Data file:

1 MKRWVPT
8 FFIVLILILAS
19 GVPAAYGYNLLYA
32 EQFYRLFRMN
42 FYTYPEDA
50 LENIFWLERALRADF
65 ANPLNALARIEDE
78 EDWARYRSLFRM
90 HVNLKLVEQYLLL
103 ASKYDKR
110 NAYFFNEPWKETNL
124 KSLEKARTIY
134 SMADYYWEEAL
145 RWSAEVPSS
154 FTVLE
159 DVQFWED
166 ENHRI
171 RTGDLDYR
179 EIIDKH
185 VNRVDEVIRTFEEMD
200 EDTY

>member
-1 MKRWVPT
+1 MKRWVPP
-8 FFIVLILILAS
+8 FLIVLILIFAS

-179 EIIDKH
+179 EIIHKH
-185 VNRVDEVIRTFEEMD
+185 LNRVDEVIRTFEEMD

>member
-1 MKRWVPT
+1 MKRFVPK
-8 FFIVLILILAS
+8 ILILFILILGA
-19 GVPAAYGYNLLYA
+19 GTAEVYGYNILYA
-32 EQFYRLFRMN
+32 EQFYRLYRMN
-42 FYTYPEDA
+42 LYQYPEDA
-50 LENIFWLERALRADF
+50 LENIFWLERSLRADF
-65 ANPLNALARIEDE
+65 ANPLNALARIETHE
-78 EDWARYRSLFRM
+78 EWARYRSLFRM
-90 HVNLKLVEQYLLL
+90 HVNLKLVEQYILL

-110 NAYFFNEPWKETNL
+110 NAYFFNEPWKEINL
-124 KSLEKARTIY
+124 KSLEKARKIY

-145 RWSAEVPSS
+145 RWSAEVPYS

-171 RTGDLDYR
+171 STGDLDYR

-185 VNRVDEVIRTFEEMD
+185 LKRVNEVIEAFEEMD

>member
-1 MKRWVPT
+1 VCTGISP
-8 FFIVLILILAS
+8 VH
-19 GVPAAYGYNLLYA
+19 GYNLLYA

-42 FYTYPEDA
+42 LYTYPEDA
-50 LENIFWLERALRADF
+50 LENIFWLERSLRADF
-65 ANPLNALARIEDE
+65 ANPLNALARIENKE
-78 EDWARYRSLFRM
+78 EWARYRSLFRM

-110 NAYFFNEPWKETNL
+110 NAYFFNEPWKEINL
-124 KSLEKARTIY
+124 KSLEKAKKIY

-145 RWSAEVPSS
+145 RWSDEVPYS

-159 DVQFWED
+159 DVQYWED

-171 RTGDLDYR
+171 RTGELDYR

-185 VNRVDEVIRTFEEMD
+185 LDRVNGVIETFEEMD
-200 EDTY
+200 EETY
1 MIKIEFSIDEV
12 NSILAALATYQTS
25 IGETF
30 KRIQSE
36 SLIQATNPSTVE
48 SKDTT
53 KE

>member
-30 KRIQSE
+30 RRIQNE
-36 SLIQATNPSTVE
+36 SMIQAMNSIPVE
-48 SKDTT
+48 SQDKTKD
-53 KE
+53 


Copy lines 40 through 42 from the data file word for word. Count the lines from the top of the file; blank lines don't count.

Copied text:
-42 FYTYPEDA
+42 LYQYPEDA
-50 LENIFWLERALRADF